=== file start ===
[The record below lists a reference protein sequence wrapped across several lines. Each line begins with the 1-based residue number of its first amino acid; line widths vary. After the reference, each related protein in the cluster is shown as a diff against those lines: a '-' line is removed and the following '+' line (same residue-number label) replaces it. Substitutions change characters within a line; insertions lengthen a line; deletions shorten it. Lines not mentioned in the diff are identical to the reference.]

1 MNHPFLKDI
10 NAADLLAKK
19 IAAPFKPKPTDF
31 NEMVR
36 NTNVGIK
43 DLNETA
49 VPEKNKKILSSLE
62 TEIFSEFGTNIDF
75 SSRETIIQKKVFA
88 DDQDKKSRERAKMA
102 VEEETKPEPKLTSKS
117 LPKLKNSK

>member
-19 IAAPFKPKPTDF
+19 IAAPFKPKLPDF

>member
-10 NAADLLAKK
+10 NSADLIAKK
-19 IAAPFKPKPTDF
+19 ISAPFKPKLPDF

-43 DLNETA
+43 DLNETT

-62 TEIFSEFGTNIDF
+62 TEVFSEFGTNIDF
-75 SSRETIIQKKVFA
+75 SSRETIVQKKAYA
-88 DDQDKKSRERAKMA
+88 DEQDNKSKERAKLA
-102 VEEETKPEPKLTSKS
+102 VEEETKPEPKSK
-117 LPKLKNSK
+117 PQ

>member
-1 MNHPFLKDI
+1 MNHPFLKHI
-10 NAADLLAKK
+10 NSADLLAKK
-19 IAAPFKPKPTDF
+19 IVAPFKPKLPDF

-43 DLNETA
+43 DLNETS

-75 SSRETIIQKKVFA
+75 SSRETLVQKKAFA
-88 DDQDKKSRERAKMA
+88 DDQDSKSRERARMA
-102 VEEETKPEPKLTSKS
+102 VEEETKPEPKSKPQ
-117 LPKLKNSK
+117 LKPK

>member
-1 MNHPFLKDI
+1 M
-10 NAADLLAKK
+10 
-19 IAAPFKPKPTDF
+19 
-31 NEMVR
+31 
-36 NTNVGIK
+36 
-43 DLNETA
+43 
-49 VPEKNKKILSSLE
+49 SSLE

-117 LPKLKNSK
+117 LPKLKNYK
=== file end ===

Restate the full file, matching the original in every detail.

[The record below lists a reference protein sequence wrapped across several lines. Each line begins with the 1-based residue number of its first amino acid; line widths vary. After the reference, each related protein in the cluster is shown as a diff against those lines: a '-' line is removed and the following '+' line (same residue-number label) replaces it. Substitutions change characters within a line; insertions lengthen a line; deletions shorten it. Lines not mentioned in the diff are identical to the reference.]

1 MNHPFLKDI
10 NAADLLAKK
19 IAAPFKPKPTDF
31 NEMVR
36 NTNVGIK
43 DLNETA
49 VPEKNKKILSSLE
62 TEIFSEFGTNIDF
75 SSRETIIQKKVFA
88 DDQDKKSRERAKMA
102 VEEETKPEPKLTSKS
117 LPKLKNSK

>member
-19 IAAPFKPKPTDF
+19 IAAPFKPKLPDF

>member
-10 NAADLLAKK
+10 NSADLIAKK
-19 IAAPFKPKPTDF
+19 ISAPFKPKLPDF

-43 DLNETA
+43 DLNETT

-62 TEIFSEFGTNIDF
+62 TEVFSEFGTNIDF
-75 SSRETIIQKKVFA
+75 SSRETIVQKKAYA
-88 DDQDKKSRERAKMA
+88 DEQDNKSKERAKLA
-102 VEEETKPEPKLTSKS
+102 VEEETKPEPKSK
-117 LPKLKNSK
+117 PQ

>member
-1 MNHPFLKDI
+1 MNHPFLKHI
-10 NAADLLAKK
+10 NSADLLAKK
-19 IAAPFKPKPTDF
+19 IVAPFKPKLPDF

-43 DLNETA
+43 DLNETS

-75 SSRETIIQKKVFA
+75 SSRETLVQKKAFA
-88 DDQDKKSRERAKMA
+88 DDQDSKSRERARMA
-102 VEEETKPEPKLTSKS
+102 VEEETKPEPKSKPQ
-117 LPKLKNSK
+117 LKPK

>member
-1 MNHPFLKDI
+1 M
-10 NAADLLAKK
+10 
-19 IAAPFKPKPTDF
+19 
-31 NEMVR
+31 
-36 NTNVGIK
+36 
-43 DLNETA
+43 
-49 VPEKNKKILSSLE
+49 SSLE

-117 LPKLKNSK
+117 LPKLKNYK